We can count our blessings. We can be thankful. Yes, we can. And that’s important. Brené Brown, who researches things like shame, and courage, and resiliency, has learned through her data that the practice of gratitude, the daily naming of the blessings that are all around us, can actually reduce our feelings of fear and inadequacy. Brené Brown’s research has shown that simply saying “I’m grateful … for you, for all of you, for this evening, for this place …” simply to say that kind of thing builds our capacity for joy, and reduces our susceptibility to fear and anxiety. Whatever we are grateful for tonight – this act of being thankful, of naming and claiming God’s blessings ,will shine the light of joy and sufficiency into the dark terror of scarcity and dread.
But the world needs more than just this one night of gratitude. The world needs more than just this annual observance of interfaith solidarity. The world needs more than just our co-existence.
What the world desperately needs is for us, all of us – Jew and Hindu, Muslim and Buddhist, Christian and Baha’i – to step beyond merely tolerating one another’s differences or coexisting. The world needs each one of us, right now, to work to build meaningful interfaith relationships between our congregations and faith communities, right here in Mid-Michigan. We need to build strong relationships, real relationships. Relationships where we know each other – not just the clergy or congregational leaders, but the members of these congregations – relationships where we know each other by face and by name, where we share one another’s joys and bear one another’s burdens. Where we stand, side by side, shoulder to shoulder, and face down those who would try to divide us, face down those who would tell us we should fear each other. The world needs us to move beyond co-existence, into true solidarity with one another.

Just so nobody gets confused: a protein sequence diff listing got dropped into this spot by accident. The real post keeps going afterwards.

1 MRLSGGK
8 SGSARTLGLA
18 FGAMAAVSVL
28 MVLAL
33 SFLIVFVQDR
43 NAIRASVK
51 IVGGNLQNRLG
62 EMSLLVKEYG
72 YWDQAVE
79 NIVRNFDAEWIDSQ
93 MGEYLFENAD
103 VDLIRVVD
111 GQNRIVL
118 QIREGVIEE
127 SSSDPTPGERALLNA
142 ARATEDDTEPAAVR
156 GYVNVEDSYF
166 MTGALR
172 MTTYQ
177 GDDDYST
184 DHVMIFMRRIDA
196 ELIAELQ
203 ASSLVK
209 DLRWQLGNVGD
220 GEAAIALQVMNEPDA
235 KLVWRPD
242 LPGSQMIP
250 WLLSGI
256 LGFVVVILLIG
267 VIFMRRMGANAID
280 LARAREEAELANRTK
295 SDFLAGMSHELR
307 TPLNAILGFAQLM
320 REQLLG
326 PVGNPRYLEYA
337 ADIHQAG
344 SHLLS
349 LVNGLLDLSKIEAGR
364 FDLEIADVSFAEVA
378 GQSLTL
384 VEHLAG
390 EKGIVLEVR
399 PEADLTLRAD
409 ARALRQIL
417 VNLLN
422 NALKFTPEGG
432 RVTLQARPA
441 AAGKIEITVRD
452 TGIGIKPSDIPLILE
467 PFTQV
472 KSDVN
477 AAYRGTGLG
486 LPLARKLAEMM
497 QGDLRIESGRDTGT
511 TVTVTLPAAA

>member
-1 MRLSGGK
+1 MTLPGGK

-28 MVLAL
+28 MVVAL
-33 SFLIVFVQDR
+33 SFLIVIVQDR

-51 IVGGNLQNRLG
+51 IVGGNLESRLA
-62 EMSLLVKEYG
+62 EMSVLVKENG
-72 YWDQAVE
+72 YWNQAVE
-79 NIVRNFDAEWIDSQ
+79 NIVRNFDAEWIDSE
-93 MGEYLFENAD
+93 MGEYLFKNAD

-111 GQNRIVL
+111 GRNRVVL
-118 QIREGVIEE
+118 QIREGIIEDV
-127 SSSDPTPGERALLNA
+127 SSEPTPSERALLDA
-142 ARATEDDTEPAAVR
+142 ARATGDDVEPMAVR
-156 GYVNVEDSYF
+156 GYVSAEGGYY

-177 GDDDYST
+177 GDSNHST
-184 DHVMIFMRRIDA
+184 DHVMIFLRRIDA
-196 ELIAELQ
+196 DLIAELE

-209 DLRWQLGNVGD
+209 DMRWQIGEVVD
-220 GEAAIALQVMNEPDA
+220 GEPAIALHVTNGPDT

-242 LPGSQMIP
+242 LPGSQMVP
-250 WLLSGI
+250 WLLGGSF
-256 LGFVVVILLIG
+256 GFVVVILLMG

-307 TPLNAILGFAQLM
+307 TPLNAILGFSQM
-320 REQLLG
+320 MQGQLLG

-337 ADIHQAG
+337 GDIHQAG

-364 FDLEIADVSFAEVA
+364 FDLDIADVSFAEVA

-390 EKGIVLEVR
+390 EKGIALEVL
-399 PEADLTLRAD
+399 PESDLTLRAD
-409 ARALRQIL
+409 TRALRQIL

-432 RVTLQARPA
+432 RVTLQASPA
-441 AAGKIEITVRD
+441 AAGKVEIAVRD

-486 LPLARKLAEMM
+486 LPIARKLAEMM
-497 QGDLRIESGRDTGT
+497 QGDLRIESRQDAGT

We have a place to begin, here, tonight. As we all know, there is a refugee crisis in the world. The Lansing State Journal had three pages of coverage yesterday on the global refugee crisis. At this moment, more people in the world have been uprooted by war, persecution or natural disasters than ever before in history – 55 million by the end of 2014, and as we know from the news, many many more in the past few months, as people flee the Syrian conflicts.
But because of the attacks in Paris, some of our elected leaders -- or people who want to become our elected leaders -- are trying to tell us that we need to be afraid of these refugees. They tell us that we should be afraid, that we should fear the stranger, the person from another country, the person of another faith, or with another skin color, or who speaks another language. They tell us that co-existence is not possible, that we should close our borders and lock up our hearts.
But our faith … my faith, your faith, my religion, your religion, all of our religions … tell us a different story, wrap us in another frame of reference. At the core of our faith traditions, in our sacred texts, we hear over and over again these same words of divine wisdom. Love God. Love neighbor. Do good to the stranger in your land. Do unto others what you would have done to you. Do not do to others what you would not have done to you. Seek peace. Strive for justice.